Andalusian-style chickpeas and spinach

Andalusian-styled chickpeas and spinach recipe |
I never get tired of this recipe. Perhaps because this is comfort food at its best. An earthy, filling, warm and flavoursome veggie stew that if eaten at lunchtime will make you feel like having a siesta straight after you’re done with it.

As Spaniards would say, this dish is ‘bueno, bonito y barato’, which translates as ‘good, beautiful and cheap’. It couldn’t more true. Like many other peasant recipes from Southern Spain, this chickpeas and spinach are a fine example of how to make the most of simple and humble ingredients.

Yes, it has an unquestionable Middle East influence. In fact, there were the Persians who brought spinach and Phoenicians who first imported chickpeas to Spain. Yet after so many centuries, we can truly say that this is now a very traditional Andalusian dish.

You can find this recipe in tapas bars all over Andalusia. Although in all honesty, we’ve never had a better version of it than during our trips to Seville, and more specifically to some corner bars in the stunning working class neighbourhood of Triana.

Give it a go and we guarantee you that it won’t be the last time you cook it. And in the very remote case you’re still not 100% convinced about it, just read this wonderful article about the science-back health benefits of spinach by Helen Nichols and we promise you’ll be cooking this recipe straight away!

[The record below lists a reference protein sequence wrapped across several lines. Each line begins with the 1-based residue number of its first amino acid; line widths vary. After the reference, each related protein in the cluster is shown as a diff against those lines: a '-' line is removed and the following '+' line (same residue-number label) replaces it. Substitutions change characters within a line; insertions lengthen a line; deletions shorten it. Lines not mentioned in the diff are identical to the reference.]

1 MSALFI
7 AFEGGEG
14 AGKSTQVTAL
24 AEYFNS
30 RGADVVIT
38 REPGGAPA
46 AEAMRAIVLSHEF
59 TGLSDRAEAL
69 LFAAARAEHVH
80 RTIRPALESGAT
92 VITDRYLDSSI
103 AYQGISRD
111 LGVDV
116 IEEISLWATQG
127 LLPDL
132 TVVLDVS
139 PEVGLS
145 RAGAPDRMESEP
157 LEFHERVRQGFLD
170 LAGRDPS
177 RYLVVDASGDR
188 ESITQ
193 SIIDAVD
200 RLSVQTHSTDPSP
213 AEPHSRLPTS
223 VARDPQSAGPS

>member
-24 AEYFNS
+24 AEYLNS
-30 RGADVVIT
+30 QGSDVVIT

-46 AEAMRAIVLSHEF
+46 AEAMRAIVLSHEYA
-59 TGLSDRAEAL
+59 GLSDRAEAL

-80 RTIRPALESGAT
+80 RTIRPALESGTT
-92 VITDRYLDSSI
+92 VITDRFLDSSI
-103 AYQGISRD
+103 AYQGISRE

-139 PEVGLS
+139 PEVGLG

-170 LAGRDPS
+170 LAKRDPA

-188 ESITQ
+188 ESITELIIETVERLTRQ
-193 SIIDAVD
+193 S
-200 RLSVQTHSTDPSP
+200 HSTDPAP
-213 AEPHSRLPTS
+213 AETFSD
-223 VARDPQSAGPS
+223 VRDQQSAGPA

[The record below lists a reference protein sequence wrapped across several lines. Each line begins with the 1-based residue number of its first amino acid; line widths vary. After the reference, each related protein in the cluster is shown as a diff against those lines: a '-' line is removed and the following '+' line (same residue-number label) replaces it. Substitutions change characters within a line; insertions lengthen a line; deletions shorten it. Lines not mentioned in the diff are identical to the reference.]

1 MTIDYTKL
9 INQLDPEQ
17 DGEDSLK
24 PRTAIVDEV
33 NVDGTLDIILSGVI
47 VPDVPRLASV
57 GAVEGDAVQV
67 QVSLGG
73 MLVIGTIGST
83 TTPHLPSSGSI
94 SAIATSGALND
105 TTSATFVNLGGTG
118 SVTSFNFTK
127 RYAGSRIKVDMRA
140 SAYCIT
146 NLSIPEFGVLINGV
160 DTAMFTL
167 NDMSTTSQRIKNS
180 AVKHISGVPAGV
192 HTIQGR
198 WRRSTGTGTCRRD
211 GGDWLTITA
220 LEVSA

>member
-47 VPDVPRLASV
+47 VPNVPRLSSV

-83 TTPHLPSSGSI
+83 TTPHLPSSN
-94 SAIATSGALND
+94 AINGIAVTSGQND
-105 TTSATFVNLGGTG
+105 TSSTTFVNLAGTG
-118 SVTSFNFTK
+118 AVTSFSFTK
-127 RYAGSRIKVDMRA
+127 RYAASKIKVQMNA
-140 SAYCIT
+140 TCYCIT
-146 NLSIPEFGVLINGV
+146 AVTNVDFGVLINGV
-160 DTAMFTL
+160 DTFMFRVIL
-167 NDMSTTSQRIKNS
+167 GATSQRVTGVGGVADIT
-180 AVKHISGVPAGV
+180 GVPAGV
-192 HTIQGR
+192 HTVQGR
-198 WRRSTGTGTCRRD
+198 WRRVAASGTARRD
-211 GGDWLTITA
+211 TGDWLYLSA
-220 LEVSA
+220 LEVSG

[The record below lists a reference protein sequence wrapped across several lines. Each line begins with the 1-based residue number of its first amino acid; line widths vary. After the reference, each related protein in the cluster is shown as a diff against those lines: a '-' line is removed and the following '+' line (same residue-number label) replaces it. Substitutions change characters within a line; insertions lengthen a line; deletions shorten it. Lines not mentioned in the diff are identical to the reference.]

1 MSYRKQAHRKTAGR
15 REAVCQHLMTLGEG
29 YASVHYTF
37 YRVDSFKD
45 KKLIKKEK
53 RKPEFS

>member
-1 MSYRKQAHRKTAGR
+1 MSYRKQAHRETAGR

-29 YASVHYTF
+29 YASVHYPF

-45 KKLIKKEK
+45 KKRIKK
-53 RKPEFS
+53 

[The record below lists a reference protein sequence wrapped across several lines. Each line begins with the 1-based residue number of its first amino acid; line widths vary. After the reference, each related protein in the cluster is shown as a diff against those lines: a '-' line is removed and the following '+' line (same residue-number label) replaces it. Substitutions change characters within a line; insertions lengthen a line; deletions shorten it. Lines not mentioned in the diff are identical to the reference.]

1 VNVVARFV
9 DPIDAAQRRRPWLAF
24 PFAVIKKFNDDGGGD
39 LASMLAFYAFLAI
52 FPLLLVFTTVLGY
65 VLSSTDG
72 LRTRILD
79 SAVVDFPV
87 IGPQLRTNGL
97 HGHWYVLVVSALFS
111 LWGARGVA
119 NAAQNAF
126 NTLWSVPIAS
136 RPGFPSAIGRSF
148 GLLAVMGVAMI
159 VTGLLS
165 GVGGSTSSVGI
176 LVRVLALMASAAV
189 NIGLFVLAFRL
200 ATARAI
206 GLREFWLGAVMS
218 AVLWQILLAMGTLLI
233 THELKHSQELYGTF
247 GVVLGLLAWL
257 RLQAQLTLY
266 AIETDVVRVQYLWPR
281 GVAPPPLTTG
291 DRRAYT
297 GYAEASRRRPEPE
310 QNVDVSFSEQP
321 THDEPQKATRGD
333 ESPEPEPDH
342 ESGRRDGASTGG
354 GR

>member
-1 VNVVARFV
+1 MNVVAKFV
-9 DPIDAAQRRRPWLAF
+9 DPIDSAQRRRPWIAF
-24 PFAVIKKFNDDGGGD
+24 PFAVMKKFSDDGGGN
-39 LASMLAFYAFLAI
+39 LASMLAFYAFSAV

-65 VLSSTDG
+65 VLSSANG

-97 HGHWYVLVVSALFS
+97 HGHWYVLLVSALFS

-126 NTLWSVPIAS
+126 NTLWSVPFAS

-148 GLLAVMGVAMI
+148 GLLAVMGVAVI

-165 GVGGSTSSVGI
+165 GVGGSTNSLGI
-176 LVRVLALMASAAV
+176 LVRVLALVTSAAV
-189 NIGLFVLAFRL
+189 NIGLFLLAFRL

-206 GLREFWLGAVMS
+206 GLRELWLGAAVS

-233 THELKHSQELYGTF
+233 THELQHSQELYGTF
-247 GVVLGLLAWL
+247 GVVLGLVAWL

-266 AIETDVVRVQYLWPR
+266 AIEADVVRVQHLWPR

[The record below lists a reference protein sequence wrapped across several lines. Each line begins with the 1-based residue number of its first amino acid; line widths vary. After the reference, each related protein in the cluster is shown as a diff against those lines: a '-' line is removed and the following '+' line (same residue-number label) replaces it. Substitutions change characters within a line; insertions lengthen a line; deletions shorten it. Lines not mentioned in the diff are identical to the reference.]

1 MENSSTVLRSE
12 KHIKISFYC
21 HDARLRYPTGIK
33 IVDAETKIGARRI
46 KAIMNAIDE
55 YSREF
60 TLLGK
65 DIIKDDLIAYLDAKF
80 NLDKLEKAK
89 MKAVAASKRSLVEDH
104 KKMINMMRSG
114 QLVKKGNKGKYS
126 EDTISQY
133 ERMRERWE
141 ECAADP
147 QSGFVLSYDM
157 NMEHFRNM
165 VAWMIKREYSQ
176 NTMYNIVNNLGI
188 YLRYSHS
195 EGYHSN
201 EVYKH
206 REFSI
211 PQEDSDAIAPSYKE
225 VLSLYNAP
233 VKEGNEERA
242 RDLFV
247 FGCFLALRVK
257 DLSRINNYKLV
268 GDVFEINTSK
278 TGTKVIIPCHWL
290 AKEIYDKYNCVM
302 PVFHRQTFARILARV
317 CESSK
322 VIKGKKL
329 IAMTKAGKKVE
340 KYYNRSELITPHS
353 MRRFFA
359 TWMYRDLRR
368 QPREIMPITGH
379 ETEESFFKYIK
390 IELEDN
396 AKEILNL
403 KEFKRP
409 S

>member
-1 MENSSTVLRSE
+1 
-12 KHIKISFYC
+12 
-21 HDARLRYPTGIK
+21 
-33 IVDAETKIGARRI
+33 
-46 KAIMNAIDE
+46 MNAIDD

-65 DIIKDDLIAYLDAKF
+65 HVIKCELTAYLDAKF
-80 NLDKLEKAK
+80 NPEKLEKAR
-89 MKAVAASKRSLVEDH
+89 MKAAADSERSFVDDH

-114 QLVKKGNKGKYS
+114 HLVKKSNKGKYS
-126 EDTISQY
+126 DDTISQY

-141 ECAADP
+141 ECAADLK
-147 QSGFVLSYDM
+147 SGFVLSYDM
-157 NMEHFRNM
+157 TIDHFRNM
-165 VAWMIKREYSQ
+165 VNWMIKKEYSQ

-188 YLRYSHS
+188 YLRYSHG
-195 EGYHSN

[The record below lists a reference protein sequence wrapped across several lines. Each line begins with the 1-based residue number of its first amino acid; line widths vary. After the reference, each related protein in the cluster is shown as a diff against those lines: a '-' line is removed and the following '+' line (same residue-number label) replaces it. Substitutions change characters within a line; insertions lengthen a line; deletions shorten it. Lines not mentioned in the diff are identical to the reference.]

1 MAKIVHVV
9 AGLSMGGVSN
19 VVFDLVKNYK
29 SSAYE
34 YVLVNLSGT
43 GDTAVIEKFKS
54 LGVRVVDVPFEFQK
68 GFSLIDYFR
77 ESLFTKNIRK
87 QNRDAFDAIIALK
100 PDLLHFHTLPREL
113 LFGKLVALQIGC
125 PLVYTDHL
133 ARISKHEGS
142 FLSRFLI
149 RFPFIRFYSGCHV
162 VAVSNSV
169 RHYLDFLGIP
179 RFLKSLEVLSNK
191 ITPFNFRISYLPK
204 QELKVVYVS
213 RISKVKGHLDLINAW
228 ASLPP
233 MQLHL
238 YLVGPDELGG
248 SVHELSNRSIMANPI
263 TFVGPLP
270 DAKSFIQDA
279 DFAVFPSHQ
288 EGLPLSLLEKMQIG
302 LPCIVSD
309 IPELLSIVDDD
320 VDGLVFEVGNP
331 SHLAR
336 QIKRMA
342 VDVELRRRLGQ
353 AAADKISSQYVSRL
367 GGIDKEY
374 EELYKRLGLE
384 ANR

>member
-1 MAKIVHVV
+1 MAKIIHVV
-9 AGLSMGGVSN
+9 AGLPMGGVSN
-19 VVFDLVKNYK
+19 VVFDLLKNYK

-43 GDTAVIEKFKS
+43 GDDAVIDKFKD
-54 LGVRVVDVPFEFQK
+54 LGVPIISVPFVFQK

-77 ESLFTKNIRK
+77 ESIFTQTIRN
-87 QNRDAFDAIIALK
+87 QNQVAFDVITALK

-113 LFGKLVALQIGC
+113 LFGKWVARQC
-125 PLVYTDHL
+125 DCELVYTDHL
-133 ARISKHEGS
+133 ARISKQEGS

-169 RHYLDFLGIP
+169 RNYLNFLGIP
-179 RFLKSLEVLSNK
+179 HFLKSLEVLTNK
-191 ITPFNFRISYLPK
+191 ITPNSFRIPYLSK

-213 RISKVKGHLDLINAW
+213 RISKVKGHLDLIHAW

Andalusian chickpeas & spinach
Serves: people Print recipe
Preparation time: 10 minutes
Cooking time: 15 minutes
Passive time: -
Difficulty: Easy



  1. Wash the spinach thoroughly and cook in boiling water for 3 minutes. Drain well and reserve.
  2. Coat a hot saucepan with olive oil and fry the garlic until golden brown. Reserve.
  3. Fry the bread in the same oil until golden brown and crunchy. Reserve.
  4. Use a mortar and pestle to grind the cumin seeds until you get a fine powder. Then incorporate the salt, pepper, cayenne, bread and garlic. Pestle it all together.
  5. Once you have a paste, lose it a bit by adding the Sherry vinegar and also a bit of liquid from the chickpeas tin. Mix well and reserve.
  6. Using always the same saucepan, sauté the spinach for a minute or so before adding the Pimenton, the mortar paste and the chickpeas.
  7. Stir well under a low temperature for 5 minutes so that all the flavours mix well and come nicely together. If it gets too dry or the consistency is too thick, add some water.
  8. This is now ready to be served. You can optionally sprinkle some extra Pimenton on top or serve with some fried toasts to accompany this food.

Of course you can also use a food processor or even a hand mixer instead of the mortar and pestle. I must admit though that I much prefer the texture obtained by using the mortar.